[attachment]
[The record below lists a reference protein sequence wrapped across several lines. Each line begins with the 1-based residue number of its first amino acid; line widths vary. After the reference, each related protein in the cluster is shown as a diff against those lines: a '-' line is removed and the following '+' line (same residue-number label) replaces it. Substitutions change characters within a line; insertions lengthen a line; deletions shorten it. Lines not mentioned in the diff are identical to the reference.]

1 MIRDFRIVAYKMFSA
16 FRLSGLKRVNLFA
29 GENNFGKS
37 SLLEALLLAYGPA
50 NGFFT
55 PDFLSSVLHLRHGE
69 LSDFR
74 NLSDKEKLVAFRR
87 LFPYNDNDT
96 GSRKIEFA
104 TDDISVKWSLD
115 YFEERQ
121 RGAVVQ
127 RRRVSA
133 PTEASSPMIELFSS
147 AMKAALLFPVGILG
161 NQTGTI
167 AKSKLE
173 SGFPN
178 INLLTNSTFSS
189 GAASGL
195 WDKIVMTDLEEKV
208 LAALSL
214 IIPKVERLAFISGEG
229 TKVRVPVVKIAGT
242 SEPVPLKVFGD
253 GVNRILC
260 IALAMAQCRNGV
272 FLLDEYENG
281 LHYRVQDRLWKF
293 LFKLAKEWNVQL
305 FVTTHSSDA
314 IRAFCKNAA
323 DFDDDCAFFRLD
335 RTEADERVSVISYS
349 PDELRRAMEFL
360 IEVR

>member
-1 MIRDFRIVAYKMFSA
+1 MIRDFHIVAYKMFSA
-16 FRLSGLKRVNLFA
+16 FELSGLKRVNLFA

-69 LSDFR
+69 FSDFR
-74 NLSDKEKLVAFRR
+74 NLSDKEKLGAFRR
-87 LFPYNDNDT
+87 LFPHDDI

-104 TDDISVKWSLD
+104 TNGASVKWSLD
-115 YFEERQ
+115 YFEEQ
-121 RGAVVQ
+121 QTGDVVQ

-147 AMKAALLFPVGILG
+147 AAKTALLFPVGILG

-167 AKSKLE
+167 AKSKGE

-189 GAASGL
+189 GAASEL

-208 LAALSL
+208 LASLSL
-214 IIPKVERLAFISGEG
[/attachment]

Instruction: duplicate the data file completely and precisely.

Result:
[The record below lists a reference protein sequence wrapped across several lines. Each line begins with the 1-based residue number of its first amino acid; line widths vary. After the reference, each related protein in the cluster is shown as a diff against those lines: a '-' line is removed and the following '+' line (same residue-number label) replaces it. Substitutions change characters within a line; insertions lengthen a line; deletions shorten it. Lines not mentioned in the diff are identical to the reference.]

1 MIRDFRIVAYKMFSA
16 FRLSGLKRVNLFA
29 GENNFGKS
37 SLLEALLLAYGPA
50 NGFFT
55 PDFLSSVLHLRHGE
69 LSDFR
74 NLSDKEKLVAFRR
87 LFPYNDNDT
96 GSRKIEFA
104 TDDISVKWSLD
115 YFEERQ
121 RGAVVQ
127 RRRVSA
133 PTEASSPMIELFSS
147 AMKAALLFPVGILG
161 NQTGTI
167 AKSKLE
173 SGFPN
178 INLLTNSTFSS
189 GAASGL
195 WDKIVMTDLEEKV
208 LAALSL
214 IIPKVERLAFISGEG
229 TKVRVPVVKIAGT
242 SEPVPLKVFGD
253 GVNRILC
260 IALAMAQCRNGV
272 FLLDEYENG
281 LHYRVQDRLWKF
293 LFKLAKEWNVQL
305 FVTTHSSDA
314 IRAFCKNAA
323 DFDDDCAFFRLD
335 RTEADERVSVISYS
349 PDELRRAMEFL
360 IEVR

>member
-1 MIRDFRIVAYKMFSA
+1 MIRDFHIVAYKMFSA
-16 FRLSGLKRVNLFA
+16 FELSGLKRVNLFA

-69 LSDFR
+69 FSDFR
-74 NLSDKEKLVAFRR
+74 NLSDKEKLGAFRR
-87 LFPYNDNDT
+87 LFPHDDI

-104 TDDISVKWSLD
+104 TNGASVKWSLD
-115 YFEERQ
+115 YFEEQ
-121 RGAVVQ
+121 QTGDVVQ

-147 AMKAALLFPVGILG
+147 AAKTALLFPVGILG

-167 AKSKLE
+167 AKSKGE

-189 GAASGL
+189 GAASEL

-208 LAALSL
+208 LASLSL
-214 IIPKVERLAFISGEG